“Whatever you do, be different – that was the advice my mother gave me, and I can’t think of better advice for an entrepreneur. If you’re different, you will stand out.” – Anita Roddick
Nothing could be truer for the women entrepreneurs of today who are chartering unknown territories unabashedly and fearlessly. Be it in ecommerce, education, investing, travel, fashion, retail, fitness, hiring, and anything and everything under the sun, they are proceeding with gumption and unbridled enthusiasm to change the world around them, make a difference with their ideas, seek solutions that have never been sought, fight diseases and social norms, run successful ventures and generate employment for many, and give rise to new sustainable ecosystems.
Each of them is scripting her own success story in today’s new age world. On Women’s Entrepreneurship Day, we bring to you the journeys of some of these dynamic Indian women, who have set benchmarks in their chosen fields.
Maya Angelou has said, “I love to see a young girl go out and grab the world by the lapels. Life’s a bitch. You’ve got to go out and kick ass.”
Hats off to all of these women entrepreneurs!
Arpita Ganesh or more popularly known as the ‘Indian Bra Lady’, found her calling in a unique vocation – creating a lingerie brand that will help women find their right size, fits and styles, all at affordable prices. After experiencing a bra-fitting session in New York, Arpita was ready to leave her 10 years long career in advertising to make a dent in the Indian lingerie market. She founded Buttercups in 2008, India’s first high-end lingerie brand that retailed international labels and provided personalised sizing, to fitting, to consultations based on one’s requirements.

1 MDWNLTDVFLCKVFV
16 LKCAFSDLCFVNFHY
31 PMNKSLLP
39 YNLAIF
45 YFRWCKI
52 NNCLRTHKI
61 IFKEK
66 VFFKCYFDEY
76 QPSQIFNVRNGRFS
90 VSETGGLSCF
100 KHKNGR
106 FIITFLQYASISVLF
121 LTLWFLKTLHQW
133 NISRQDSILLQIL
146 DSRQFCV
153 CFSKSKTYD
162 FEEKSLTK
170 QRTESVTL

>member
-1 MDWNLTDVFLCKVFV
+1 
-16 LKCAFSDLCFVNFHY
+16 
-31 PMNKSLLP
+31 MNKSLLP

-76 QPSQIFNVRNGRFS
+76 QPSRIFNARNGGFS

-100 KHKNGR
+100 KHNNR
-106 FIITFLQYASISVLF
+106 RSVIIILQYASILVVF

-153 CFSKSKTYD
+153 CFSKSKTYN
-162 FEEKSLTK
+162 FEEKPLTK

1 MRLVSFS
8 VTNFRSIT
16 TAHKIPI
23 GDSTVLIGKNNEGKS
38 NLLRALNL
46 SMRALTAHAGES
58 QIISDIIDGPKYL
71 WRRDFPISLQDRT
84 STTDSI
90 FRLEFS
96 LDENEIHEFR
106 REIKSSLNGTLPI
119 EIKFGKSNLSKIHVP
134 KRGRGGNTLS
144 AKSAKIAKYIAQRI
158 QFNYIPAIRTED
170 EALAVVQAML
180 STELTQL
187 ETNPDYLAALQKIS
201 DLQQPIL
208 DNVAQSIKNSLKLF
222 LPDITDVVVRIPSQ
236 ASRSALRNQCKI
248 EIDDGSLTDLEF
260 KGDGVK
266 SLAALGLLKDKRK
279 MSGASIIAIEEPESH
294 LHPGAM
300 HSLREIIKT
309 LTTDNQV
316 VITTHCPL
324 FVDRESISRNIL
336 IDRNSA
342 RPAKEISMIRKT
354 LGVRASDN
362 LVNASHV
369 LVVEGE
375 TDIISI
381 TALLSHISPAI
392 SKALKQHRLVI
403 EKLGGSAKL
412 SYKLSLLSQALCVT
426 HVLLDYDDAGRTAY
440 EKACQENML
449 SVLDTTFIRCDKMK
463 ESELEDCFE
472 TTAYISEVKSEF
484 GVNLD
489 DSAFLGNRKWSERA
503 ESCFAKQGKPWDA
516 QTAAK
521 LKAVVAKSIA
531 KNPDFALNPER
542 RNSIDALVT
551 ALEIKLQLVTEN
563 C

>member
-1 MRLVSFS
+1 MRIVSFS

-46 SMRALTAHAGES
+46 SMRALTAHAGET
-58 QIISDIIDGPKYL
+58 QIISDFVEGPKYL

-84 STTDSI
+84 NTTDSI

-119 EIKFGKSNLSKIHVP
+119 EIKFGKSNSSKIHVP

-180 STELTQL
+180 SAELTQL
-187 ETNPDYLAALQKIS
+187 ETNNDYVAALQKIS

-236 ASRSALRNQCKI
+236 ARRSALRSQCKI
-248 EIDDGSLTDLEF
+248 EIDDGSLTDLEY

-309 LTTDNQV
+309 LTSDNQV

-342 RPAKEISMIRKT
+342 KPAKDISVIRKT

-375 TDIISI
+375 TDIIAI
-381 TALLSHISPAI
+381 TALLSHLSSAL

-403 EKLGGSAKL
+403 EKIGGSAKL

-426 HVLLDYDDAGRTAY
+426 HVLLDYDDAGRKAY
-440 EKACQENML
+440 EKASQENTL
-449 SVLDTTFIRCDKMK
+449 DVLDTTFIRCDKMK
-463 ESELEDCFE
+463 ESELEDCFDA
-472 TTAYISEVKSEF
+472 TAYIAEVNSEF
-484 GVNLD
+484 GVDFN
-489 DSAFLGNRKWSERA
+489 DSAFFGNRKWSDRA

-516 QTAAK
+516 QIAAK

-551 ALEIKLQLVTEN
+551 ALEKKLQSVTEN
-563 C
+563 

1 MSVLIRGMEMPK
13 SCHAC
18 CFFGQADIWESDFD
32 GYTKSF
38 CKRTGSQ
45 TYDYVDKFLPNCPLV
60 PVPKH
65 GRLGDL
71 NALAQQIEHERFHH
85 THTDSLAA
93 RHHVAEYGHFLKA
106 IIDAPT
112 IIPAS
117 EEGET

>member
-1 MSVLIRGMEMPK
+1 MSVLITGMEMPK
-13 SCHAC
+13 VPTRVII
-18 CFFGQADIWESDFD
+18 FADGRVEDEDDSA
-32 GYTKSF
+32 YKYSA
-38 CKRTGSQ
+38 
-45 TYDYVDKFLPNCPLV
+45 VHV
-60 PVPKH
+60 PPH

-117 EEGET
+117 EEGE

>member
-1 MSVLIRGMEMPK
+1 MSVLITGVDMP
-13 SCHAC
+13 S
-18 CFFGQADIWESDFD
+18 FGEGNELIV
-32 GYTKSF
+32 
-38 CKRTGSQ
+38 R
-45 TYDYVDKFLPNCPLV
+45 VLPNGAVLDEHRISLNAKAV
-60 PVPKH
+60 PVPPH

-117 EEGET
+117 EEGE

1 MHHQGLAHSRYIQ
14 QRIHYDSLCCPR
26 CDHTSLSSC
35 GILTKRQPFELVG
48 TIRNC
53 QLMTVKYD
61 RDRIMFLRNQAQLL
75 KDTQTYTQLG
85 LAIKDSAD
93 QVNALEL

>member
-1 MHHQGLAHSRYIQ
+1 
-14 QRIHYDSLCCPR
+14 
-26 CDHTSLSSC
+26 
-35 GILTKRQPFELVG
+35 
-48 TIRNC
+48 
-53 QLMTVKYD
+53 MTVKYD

The startup has provided fitting sessions to more than 3000 women, and was crowd funded in its early stages. This year, in June, it raised angel funding from Kanwaljit Singh, Angie Mahtaney and others. Buttercups is proof that anything done with passion, however challenging it may be, will find takers.
Two years ago, Rashi Menda would look into her closet with an assorted collection of unopened, unworn shopping bags sitting on the floor – and still find herself saying, ‘I have nothing to wear!’ Just like Rashi, millions of Indian women stock their closets with stuff worth over one billion dollars every year and still have nothing to wear. Wanting to change that, Rashi went ahead and launched Zapyle, an Instagram like fashion marketplace to discover, sell and buy pre-owned fashion attire.